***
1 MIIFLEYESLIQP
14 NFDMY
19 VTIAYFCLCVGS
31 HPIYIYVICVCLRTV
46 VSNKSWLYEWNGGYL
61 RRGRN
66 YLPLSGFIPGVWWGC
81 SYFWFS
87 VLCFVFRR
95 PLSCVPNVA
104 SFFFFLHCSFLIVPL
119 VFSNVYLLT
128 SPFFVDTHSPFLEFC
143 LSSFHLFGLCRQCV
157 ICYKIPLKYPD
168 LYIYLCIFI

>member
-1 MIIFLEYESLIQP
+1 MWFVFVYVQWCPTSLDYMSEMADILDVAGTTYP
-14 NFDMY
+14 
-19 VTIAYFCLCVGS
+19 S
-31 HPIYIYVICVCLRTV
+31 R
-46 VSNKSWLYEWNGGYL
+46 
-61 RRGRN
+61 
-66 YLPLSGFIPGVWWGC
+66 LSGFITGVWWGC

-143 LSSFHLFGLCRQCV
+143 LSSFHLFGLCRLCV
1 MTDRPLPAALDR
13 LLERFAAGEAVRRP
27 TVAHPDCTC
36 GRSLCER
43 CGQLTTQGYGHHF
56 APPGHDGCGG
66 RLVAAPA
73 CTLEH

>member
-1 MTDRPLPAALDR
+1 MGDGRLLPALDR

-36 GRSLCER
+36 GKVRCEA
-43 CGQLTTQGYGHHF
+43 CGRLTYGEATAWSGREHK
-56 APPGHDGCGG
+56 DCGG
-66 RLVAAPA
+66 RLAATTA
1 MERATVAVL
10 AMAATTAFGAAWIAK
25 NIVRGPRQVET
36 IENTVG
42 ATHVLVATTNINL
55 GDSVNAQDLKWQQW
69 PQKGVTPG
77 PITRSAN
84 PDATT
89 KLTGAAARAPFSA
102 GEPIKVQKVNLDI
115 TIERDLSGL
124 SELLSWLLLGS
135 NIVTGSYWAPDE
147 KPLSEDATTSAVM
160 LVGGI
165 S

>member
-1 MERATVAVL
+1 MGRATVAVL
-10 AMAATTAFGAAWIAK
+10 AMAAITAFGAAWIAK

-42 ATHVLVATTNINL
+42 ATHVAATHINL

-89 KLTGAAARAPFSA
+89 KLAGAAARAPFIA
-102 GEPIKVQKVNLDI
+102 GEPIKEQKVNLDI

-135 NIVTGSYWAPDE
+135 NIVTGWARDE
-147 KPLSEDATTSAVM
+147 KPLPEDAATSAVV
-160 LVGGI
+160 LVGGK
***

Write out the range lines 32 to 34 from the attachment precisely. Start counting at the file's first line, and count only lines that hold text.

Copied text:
-143 LSSFHLFGLCRQCV
+143 LSSFHLFGLCRLCV
1 MTDRPLPAALDR